Thursday, February 19, 2015

Peter Oborne, former chief political commentator at British broadsheet newspaper the Daily Telegraph, has alleged the paper suppressed and under-reported stories involving banking giant HSBC so as to avoid a loss of advertising revenue. In a public resignation from the paper published on the openDemocracy website on Tuesday, the veteran journalist and columnist alleges the division between advertising and editorial had not been kept watertight and that editors were committing a form of “fraud” on readers of the newspaper.

In Oborne’s article, he details how he submitted a story to the Telegraph regarding HSBC closing a number of prominent British Muslims’s accounts — despite assurances to the contrary, the story was not published by the paper. This led to Oborne investigating other coverage of HSBC in the newspaper. He cites the example of a story written by the Telegraph banking correspondent Harry Wilson on problems with HSBC’s accounts, which Oborne claims was quietly removed from the Telegraph website. Oborne says the failure of the Telegraph to cover HSBC is also present in the relative coverage given in November 2014 after the bank had to allocate a fund of £1 billion to compensate customers, as well as an investigation into manipulation of the currency market: Oborne argues these developments were given considerable coverage in competing newspapers including the Guardian, Times, and Mail but the Telegraph covered them only briefly several pages into the business section.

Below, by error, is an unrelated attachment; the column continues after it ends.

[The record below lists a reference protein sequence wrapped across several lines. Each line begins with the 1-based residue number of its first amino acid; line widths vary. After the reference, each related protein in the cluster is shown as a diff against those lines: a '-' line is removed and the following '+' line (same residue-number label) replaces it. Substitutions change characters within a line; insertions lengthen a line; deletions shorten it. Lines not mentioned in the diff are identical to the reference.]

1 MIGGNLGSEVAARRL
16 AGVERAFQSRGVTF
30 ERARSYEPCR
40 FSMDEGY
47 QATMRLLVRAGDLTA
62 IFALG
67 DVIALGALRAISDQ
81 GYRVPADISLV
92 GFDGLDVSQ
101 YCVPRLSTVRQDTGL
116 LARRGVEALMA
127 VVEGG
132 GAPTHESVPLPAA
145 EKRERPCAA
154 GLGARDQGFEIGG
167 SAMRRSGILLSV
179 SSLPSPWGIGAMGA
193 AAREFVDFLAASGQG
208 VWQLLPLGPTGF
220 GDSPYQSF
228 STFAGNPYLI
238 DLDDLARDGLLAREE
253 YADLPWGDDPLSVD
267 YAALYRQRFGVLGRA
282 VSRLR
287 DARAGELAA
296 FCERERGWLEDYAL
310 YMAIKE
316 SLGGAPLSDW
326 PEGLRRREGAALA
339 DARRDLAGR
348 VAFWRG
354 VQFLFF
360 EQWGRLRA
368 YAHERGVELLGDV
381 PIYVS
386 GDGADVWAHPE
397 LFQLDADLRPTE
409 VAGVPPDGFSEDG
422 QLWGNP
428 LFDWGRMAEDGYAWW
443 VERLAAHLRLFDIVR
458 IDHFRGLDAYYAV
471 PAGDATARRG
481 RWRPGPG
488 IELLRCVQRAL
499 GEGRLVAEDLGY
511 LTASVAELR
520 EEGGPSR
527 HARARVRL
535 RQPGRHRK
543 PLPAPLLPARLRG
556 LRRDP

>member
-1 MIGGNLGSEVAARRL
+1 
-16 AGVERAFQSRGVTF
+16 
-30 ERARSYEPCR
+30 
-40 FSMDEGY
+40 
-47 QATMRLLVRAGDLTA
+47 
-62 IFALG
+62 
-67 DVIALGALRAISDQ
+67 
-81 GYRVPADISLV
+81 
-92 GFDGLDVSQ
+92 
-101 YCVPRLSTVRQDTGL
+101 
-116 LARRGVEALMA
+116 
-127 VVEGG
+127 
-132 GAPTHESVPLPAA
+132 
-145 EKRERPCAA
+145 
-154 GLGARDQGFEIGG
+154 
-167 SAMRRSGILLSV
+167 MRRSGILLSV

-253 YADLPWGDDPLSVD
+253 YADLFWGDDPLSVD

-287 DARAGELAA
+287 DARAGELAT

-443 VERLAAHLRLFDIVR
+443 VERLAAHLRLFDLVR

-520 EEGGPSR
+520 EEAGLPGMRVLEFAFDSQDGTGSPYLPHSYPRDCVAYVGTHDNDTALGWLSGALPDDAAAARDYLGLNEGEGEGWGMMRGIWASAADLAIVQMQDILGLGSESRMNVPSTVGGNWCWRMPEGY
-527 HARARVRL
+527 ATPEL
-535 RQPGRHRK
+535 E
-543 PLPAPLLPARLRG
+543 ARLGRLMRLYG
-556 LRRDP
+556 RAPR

Oborne’s article alleges a number of other examples of suppression — calling the coverage of pro-democracy protests in Hong Kong “bizarre”, and noting that the paper under-reported news of false accounting at Tesco but gave significant prominence to stories about the company without a critical edge.

Following Oborne’s article, a spokesman for the Telegraph responded: “Like any other business, we never comment on individual commercial relationships, but our policy is absolutely clear. We aim to provide all our commercial partners with a range of advertising solutions, but the distinction between advertising and our award-winning editorial operation has always been fundamental to our business. We utterly refute any allegation to the contrary. It is a matter of huge regret that Peter Oborne, for nearly five years a contributor to the Telegraph, should have launched such an astonishing and unfounded attack, full of inaccuracy and innuendo, on his own paper.”

Media commentator Roy Greenslade, writing for the Guardian, described Oborne’s allegations against the Telegraph as “dynamite” and said they go “to the heart of a paper’s credibility”. The Barclay brothers, owners of the Telegraph, “are being held to account”, according to Greenslade, and Oborne “has shone a light on a dark reality”.